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The Marvels Project #7

by  in Comic Reviews Comment
The Marvels Project #7

“The Marvels Project” has been a curious series from day one. Set in the earlier days of World War II, its chronicle of how the race to create superhumans to try and turn the tide of the war has certainly caught my attention. It’s in many ways a companion piece to Ed Brubaker’s run on “Captain America,” evoking that same feel of history and importance towards Captain America and Bucky, and continuing (in a retroactive way) the characterization he’s brought to both of these Marvel icons.

But because it’s a book about the lead-up to the United States being pulled fully into the conflict, there’s also a certain inevitability to the series. You know on some level how at least part of it will end; Pearl Harbor will be bombed, and the country will go to war. Brubaker doesn’t try to pretend otherwise, but it does mean that at least one avenue of suspense is lost to him. What I found odd about this issue, though, is that even as the end draws near (with just one part to go), it feels like we’re at the halfway point, not eighty-seven percent of the way complete. There’s still a lot of setup happening in issue, with new characters gaining abilities and starting to enter the fight in new ways, while other characters meet up for the first time. I think it’s because of the pre-Pearl Harbor nature of the comic that all these characters have to be in place for part of a greater story about to be told, and that “The Marvels Project” needs to be viewed more as a prequel than a stand-alone book in its own right.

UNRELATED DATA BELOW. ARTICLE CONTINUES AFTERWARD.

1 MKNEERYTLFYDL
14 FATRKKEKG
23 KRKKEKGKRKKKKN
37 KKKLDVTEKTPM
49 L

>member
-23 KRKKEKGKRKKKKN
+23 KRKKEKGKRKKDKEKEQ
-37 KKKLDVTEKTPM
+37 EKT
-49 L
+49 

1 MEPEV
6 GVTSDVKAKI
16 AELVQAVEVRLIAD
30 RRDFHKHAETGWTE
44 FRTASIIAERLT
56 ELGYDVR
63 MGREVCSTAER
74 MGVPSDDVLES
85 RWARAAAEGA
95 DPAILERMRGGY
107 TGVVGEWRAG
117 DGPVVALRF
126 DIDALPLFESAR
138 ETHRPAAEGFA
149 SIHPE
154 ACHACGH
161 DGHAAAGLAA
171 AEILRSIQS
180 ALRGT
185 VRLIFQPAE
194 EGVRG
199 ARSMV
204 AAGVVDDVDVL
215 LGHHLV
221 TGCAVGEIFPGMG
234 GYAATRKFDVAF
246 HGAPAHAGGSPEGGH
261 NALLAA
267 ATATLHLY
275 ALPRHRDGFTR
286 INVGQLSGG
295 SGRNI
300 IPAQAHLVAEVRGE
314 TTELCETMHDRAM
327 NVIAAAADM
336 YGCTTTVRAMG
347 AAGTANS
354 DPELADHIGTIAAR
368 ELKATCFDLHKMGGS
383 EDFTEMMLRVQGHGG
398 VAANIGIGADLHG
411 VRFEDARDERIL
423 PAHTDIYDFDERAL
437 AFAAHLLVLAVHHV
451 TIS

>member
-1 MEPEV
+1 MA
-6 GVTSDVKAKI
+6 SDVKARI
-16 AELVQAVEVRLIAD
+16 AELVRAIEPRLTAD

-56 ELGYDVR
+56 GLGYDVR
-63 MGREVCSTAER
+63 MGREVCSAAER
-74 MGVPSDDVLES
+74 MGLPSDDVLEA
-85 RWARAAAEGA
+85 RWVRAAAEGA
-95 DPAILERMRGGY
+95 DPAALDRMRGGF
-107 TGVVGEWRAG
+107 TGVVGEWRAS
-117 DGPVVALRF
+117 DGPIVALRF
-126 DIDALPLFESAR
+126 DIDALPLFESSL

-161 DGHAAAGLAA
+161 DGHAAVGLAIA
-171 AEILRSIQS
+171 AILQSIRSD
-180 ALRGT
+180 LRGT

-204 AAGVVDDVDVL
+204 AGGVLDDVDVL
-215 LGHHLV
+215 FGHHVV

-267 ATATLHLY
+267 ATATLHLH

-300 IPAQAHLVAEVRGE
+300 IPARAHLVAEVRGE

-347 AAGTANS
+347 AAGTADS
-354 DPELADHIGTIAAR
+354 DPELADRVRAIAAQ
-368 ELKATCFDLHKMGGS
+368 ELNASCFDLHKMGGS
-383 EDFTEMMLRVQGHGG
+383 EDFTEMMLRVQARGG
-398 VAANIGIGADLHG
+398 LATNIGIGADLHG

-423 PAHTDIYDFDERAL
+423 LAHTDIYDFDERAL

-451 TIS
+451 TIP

Steve Epting continues to turn out beautiful art, with another reminder of why I liked his art so much on “Captain America.” From German castles rising up over a forest, to a prisoner hiding behind enemy lines, each scene is carefully composed and executed with equal attention and skill. Colorist Dave Stewart works well with Epting; the burnt sky in the background of the Destroyer’s debut, for instance, helps bring an air of dread and death to the dramatic scene. It’s that extra punch in every page that makes this a real collaboration, Epting and Stewart enhancing each other’s work.

“The Marvels Project” has been an interesting ride, and I’m sorry to see it almost at an end. If you’ve read and enjoyed “Captain America,” you really should be reading this series too. While there is some oddness to the nature of it being a prequel to a large historical event (to say nothing of the reminder that in the Marvel Universe there are Atlantean warriors running around with Nazi regalia on), on the whole it’s a nice addition to your bookshelf.